Toward small animal models for the study of human hepatitis viruses


  • David G. Bowen M.B., B.S., Ph.D.

    1. A. W. Morrow Gastroenterology and Liver Centre, Centenary Institute, Royal Prince Alfred Hospital and University of Sydney, Sydney, Australia
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  • Potential conflict of interest: Nothing to report.

Bissig KD, Wieland SF, Tran P, Isogawa M, Le TT, Chisari FV, et al. Human liver chimeric mice provide a model for hepatitis B and C virus infection and treatment. J Clin Invest 2010;120:924-930. (Reprinted with permission.)


A paucity of versatile small animal models of hepatitis B virus (HBV) and hepatitis C virus (HCV) infection has been an impediment to both furthering understanding of virus biology and testing antiviral therapies. We recently described a regulatable system for repopulating the liver of immunodeficient mice (specifically mice lacking fumaryl acetoacetate hydrolase [Fah], recombination activating gene 2 [Rag2], and the γ-chain of the receptor for IL-2 [Il-2rγ]) with human hepatocytes. Here we have shown that a high transplantation dose (3 × 106 to 5 × 106 human hepatocytes/mouse) generates a higher rate of liver chimerism than was previously obtained in these mice, up to 95% human hepatocyte chimerism. Mice with a high level of human liver chimerism propagated both HBV and HCV, and the HCV-infected mice were responsive to antiviral treatment. This human liver chimeric mouse model will expand the experimental possibilities for studying HBV and HCV infection, and possibly other human hepatotropic pathogens, and prove useful for antiviral drug testing.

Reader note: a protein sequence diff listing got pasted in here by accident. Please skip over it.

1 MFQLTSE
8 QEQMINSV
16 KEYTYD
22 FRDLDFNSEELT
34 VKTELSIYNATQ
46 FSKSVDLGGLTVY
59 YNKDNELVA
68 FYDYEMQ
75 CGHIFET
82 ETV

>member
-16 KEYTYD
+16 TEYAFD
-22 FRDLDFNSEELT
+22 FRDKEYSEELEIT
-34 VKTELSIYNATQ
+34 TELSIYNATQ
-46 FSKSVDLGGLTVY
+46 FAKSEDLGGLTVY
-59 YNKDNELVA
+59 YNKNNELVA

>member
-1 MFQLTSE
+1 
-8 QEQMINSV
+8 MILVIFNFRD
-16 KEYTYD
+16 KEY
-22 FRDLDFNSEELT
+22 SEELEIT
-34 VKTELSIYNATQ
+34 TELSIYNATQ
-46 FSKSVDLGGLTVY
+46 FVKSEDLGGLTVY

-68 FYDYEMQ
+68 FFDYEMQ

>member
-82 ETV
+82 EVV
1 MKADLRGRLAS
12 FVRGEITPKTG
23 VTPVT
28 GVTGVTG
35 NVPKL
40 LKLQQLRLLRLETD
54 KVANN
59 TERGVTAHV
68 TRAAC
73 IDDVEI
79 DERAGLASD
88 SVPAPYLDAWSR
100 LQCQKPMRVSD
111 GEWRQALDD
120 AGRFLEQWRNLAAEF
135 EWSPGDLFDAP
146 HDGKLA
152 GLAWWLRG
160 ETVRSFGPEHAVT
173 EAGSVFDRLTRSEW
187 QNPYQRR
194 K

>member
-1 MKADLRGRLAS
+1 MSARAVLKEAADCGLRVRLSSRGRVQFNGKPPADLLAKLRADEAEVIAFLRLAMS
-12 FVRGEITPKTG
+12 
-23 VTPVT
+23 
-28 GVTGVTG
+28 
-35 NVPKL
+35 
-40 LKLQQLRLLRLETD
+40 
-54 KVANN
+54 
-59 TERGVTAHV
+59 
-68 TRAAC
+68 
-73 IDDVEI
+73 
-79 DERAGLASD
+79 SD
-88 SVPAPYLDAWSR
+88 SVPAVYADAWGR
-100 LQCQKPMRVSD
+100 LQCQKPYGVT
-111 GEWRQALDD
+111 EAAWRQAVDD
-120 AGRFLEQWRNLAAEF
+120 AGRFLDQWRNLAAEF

Advances in our understanding of two major human pathogens, hepatitis B virus (HBV) and hepatitis C virus (HCV), have been limited by a lack of suitable model systems for their study. Surrogate systems such as HBV recombinant baculoviruses have been developed to allow in vitro studies of HBV biology in the face of a lack of cell lines permissive to infection by this agent. The generation of infectious HCV culture systems has also allowed progress in the study of HCV virology. However, restriction of tropism of the available cell culture infectious HCV strains to hepatocellular carcinoma cell lines has constrained the general applicability of findings from these systems to events occurring in infected primary hepatocytes. The recent development of a model in which primary human hepatocytes have been shown to be rendered susceptible to persistent HCV infection when supported in an in vitro culture by stromal elements1 may allow significant advances in in vitro modeling of HCV biology.

Despite such recent advances in in vitro options for the study of hepatotropic viruses, in vitro cell culture systems do not necessarily recapitulate in vivo cell differentiation and function or virus-cell interactions in the infected host. Progress in the in vivo study of hepatotropic viruses has been constrained by the narrow host range of HBV and HCV. Productive infection by HBV and HCV is limited to humans and chimpanzees, and although important advances in this field have been made by analyses of infected chimpanzees, sizable studies are limited by ethical considerations, high cost, and limitations on availability. Studies of the Pekin duck and woodchuck models have led to advances in our understanding of hepadnaviruses; however, we are hampered by the outbred nature of these models and by a lack of available data on the immunobiology of these hosts and the restricted availability of suitable reagents. Attempts to develop small animal models for HCV have been impeded somewhat by similar limitations, and attempts to infect primates other than chimpanzees with HCV have not been successful. The development of HBV transgenic mice has been critical in revealing the mechanisms of control of HBV replication,2 but although transgenic animals produce infectious virus, murine hepatocytes are not susceptible to HBV infection.